Frustratingly Opaque: Reviewing Mister Miracle #3 From Tom King And Mitch Gerards

by Oliver MacNamee

As I can see from a quick glance at the all-seeing, all-knowing magic eye that is the internet, I’m not the only reader finding Tom King and Mitch Gerards’ Mister Miracle series frustratingly opaque. Even Scott Free himself doesn’t really know what’s real and what isn’t. Is any of what we are reading real at all, given the incongruities we are all witnessing right in front of our very eyes?

Orion as a tyrannical Highfather waging all out war of his father, Darkseid, with Scott as one of his wartime generals, and a DC universe almost unrecognisable as the Rebirth universe it’s now become. Is Scott Free actually trapped within the Anti-life Equation itself, trying to break free in what would be his greatest escape act yet? Was it his attempted suicide in issue 1 that transported him into this purgatory? What is the ‘paranoid pill’ he’s taking as if it were medicine? Is Scott Free hooked on opiates? I doubt it, but you never know.

This is a story of both gods doing godly things as well as the story of a man trying to live his life mundanely (other than the odd show) in our mundane world. All the while, not looking his best as he tries to catch up with his earthly life while taking some well earned shore leave from the war of the gods.

Scott’s distant, melancholy mood permeates this comic, and along with the out-of-kilter and intrusive static interference into the art, courtesy of Gerards, can we really be sure Mister Miracle isn’t being messed with, manipulated? It’s too early to say, given this is only the third of twelve issues, but something is most certainly rotten in this state of Denmark, and the prince is perturbed. Darkseid is…all around? Playing tricks and setting psychological traps for his adopted son? And, what of Scott’s own, now dubious, parentage? Questions, questions, questions, and none answered yet. And, it’s just occurred to me, if Scott Free is The New Gods messiah, maybe this is his last temptation from which he has to emerge the better man?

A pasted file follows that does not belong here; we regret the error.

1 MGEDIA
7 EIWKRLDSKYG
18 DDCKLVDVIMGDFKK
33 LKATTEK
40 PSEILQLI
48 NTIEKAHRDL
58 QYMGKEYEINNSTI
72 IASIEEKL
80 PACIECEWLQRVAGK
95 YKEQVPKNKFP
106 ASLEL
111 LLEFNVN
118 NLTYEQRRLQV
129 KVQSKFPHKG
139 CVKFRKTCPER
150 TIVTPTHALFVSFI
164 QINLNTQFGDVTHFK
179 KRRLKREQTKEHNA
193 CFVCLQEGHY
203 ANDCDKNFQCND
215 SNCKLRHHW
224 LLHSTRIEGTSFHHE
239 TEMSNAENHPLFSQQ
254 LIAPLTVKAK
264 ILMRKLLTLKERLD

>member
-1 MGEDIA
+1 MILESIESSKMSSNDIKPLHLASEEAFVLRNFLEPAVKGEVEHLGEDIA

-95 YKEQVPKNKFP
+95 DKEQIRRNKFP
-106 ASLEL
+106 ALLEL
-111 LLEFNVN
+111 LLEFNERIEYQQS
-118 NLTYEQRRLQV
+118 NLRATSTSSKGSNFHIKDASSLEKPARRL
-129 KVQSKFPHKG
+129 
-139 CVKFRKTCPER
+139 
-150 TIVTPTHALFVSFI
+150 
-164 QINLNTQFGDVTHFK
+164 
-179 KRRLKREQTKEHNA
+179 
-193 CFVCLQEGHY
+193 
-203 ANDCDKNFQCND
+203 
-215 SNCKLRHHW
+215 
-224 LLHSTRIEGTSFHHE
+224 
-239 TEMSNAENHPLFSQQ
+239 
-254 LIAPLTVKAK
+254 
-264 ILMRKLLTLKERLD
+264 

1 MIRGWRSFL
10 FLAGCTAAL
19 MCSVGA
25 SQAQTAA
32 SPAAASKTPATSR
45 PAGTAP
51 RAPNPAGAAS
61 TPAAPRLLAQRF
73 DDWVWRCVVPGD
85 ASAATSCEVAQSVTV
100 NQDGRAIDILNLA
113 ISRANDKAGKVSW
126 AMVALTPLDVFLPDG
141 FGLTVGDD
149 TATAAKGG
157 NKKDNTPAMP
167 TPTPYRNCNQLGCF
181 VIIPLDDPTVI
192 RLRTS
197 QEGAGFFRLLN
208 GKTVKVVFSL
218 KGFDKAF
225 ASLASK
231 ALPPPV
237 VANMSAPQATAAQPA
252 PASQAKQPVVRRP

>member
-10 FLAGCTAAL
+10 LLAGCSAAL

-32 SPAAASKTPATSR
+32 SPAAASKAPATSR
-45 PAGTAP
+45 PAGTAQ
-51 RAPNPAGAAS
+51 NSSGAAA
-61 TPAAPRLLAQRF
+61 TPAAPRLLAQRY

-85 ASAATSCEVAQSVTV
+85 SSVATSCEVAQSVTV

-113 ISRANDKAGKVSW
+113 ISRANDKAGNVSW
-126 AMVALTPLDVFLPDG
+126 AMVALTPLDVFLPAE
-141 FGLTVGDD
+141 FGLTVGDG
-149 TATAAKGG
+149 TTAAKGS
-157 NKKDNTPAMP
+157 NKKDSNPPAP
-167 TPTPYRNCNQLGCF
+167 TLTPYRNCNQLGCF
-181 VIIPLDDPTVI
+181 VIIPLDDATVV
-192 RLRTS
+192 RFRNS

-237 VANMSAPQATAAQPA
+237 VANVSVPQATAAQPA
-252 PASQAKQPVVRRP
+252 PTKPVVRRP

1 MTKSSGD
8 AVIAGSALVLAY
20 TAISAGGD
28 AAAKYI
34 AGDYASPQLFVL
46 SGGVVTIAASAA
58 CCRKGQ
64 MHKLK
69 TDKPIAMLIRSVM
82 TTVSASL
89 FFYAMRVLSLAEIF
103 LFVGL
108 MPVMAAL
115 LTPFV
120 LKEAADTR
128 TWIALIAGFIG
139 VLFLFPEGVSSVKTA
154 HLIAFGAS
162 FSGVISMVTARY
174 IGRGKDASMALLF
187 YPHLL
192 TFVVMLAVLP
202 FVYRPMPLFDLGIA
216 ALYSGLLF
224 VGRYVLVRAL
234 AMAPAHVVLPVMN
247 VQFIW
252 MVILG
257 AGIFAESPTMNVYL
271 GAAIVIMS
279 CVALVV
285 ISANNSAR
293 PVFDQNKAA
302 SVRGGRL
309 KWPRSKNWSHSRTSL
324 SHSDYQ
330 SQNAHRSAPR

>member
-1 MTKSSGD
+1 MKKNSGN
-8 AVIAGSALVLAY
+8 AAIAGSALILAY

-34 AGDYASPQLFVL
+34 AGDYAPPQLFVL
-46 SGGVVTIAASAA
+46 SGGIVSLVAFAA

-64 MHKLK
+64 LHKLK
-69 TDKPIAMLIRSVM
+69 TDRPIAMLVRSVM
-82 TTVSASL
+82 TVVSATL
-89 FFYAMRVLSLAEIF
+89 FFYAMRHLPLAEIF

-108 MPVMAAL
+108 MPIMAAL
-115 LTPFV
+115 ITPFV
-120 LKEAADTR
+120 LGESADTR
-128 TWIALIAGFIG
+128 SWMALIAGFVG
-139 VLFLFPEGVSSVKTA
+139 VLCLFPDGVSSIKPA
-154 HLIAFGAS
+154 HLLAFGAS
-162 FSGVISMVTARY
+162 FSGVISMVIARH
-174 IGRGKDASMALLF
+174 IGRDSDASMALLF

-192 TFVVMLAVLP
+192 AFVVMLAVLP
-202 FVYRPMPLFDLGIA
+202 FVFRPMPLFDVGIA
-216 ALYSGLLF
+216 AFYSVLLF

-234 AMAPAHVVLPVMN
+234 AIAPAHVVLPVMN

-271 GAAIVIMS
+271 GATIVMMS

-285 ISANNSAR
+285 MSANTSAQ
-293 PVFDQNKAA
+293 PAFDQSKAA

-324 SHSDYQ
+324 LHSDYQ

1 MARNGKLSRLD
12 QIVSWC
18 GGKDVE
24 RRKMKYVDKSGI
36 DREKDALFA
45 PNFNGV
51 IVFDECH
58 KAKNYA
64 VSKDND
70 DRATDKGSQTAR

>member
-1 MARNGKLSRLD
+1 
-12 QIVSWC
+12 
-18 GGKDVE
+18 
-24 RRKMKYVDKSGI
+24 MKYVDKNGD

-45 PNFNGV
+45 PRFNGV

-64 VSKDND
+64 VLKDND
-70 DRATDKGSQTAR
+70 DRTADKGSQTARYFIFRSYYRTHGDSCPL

Alongside all of this are references to the mass genocide of the Jews during WWII, this time replaced by the 6.5 million bug people that Forager belongs to, killed by Darkseid and kept low by Orion. The victims of a war not of their making and a society that is happy to look down on them and exploit them for their own gain. War, as we know, is good for absolutely nothing, but Forager travels to Scott Free’s earthly apartment (both literally and figuratively) to plead with him. Forager and his people always looked up to Scott, and follow him into death. That’s some dedication and loyalty. After all, if you’re going to change the world for the better, you’re going to need followers; disciples or at the very least an army, right?

A series that’s too early on its path to call anything yet, but one I do hope starts dripping further clues to keep me from simply scratching my head–and the collective heads of the world wide web–and one beautifully kept purposefully fuzzy thanks to Mitch Gerards’ gritty artwork. Will normal services be resumed soon? Or will even more mystery be heaped upon Scott’s already burdened shoulders?

Mister Miracle #3 is available now, from DC Comics ($3.99).